Doubleday and The Crime Club

The few frequent readers of this blog most likely know that i’m slightly obsessed with finding a yet discovered Warhol record cover or dust jacket. Though still highly unlikely regardless of what area i think my chances to succeed are best when it comes to the books. It’s hard to know where to start though, and it requires a lot of time at Googles image seach. Perhaps to much time i suppose. Anyways, since there’s a couple of different publishers to chose from i decided to start with the most frequent one – Doubleday. For some reason i started looking for images from the Dolphin Books imprint thing where both The Red and the Black and Manon Lescaut were published.

DDMB1Even though i found quite a few images of books not many sparked my interest. I’m by no means an expert on Warhol’s style but i’m slowly learning as time goes by. The only one i could find that really made me have a second look was this one here with the simple and easy to remember title of Confessions of an English Opium-Eater and Suspiria De Profundis. Even though it felt wrong in almost every way i saw some hands and other small drawings. And just hands alone can sometimes be enough to justify a closer look. But nah, not this time. This is definitely not the big break i was looking and hoping for.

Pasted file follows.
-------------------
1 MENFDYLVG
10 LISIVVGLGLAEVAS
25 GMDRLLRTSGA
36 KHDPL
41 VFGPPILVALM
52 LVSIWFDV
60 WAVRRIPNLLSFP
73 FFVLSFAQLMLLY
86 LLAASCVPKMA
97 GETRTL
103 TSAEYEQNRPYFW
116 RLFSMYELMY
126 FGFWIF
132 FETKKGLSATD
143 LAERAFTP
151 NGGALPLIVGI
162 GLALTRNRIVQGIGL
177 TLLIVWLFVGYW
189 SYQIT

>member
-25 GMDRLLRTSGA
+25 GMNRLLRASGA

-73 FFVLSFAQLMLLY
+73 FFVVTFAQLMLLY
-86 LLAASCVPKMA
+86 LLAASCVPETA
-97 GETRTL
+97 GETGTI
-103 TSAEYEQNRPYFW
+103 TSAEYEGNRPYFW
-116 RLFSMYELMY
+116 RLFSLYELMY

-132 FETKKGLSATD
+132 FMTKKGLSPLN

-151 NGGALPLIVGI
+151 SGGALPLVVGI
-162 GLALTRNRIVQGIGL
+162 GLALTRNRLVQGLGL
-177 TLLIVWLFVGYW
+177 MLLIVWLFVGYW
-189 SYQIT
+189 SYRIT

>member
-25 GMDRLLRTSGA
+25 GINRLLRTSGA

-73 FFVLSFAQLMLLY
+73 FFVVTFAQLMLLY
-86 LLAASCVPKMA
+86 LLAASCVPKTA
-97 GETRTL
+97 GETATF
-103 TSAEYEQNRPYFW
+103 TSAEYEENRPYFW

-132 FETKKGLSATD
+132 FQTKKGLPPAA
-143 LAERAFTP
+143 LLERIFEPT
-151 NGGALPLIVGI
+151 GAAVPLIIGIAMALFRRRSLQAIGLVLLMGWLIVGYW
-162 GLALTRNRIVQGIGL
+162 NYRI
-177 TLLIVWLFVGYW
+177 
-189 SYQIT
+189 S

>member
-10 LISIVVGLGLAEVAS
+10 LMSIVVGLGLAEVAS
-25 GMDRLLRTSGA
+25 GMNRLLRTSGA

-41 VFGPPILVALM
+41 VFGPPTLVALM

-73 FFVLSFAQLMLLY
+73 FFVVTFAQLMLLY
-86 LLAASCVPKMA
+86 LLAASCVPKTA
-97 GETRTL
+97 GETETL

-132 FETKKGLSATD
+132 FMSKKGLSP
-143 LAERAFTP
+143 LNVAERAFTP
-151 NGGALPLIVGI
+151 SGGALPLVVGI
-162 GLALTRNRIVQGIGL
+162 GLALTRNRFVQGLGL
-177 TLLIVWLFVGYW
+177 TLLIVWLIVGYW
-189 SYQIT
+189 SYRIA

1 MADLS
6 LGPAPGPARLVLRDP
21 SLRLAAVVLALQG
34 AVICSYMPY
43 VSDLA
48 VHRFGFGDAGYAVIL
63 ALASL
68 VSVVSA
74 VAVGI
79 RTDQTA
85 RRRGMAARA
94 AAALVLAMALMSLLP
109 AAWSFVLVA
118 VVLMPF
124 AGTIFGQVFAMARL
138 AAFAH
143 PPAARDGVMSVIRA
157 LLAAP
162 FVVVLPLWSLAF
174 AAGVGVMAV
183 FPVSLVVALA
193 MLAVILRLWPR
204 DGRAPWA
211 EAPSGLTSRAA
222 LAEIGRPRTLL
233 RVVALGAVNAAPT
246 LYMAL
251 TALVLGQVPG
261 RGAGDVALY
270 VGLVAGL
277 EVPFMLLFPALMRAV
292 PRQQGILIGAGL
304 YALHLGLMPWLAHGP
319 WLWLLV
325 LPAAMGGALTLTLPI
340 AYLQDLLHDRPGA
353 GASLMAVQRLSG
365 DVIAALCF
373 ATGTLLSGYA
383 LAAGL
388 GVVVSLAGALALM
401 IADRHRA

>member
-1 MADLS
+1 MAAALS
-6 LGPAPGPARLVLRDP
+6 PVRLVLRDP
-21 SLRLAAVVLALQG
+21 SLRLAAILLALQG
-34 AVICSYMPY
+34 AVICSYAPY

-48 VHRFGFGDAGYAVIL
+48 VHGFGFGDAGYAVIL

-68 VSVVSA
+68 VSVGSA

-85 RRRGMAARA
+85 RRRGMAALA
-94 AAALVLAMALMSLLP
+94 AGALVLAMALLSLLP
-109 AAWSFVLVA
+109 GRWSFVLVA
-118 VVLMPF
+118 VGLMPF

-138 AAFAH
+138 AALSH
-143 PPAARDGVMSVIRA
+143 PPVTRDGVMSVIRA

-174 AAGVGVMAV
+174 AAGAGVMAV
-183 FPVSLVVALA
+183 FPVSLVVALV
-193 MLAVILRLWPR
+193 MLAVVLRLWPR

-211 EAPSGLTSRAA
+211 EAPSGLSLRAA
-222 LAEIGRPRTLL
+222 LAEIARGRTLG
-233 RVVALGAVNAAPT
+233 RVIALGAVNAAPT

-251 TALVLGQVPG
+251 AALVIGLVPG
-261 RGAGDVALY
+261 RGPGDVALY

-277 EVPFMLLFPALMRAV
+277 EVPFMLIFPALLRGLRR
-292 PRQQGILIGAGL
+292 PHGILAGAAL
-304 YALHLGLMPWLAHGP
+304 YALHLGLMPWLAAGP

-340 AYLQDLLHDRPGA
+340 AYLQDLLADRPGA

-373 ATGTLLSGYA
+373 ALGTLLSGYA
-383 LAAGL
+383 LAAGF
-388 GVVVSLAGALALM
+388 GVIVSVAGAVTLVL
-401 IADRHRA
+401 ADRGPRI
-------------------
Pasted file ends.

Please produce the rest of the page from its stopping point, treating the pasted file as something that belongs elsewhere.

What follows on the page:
So where to go next? I really enjoy the jackets that Warhol did for the books in the Crime Club series published by Doubleday so why not go there and see if there are any clues…   The known ones so far are The Saint in Europe, The Runaway Pigeon and Pistols For Two. I had a feeling this was popular publication at the time but i must admit i had no idea exactly how popular it was. For over 60 years Doubleday published almost 2500 titles, 2492 to be exact. Perhaps most famous (not to me though) are the 50 books of The Saint by Leslie Charteris where Warhol did the cover to one of them – The Saint in Europe published in 1953. And with this bulk of books to go through it’s safe to say i’ve got my work cut out for me should i decide to take on this task.

I’ve also learned that despite the name the Crime Club wasn’t a book club in the traditional sense of the word. Each month one title of all the books published would be selected by the Crime Club Jury as that months featured story. Then members would receive this book a couple of days before it became available in bookstores or libraries. Apparently the books were also known for their high quality binding, high-end paper and sharp colors where the standard was black cloth covers with red text. For members in the club and their featured book of the month the use of colors was reversed with red cloth covers and black text. However this does not make sense to me since two of my three books have plain grey cloth with no text on as far as i can tell. Getting a good look under the jacket of the third one was a little tricky so i don’t know what’s there yet. Maybe this grey color was for libraries? Who knows…

I’ve also found a book that might be quintessential in taking on this task and it’s this one titled Doubleday Crime Club Compendium 1928-1991 by Ellen Nehr. I doubt the book has images of all 2492 books in the series, or maybe it does. But i’ve at least figuered out that it does, perhaps obviously, contain a complete record of all titles and authors. Impressive work… But with a lowest possible price tag of $125 at the moment i might have to settle for Googles image search.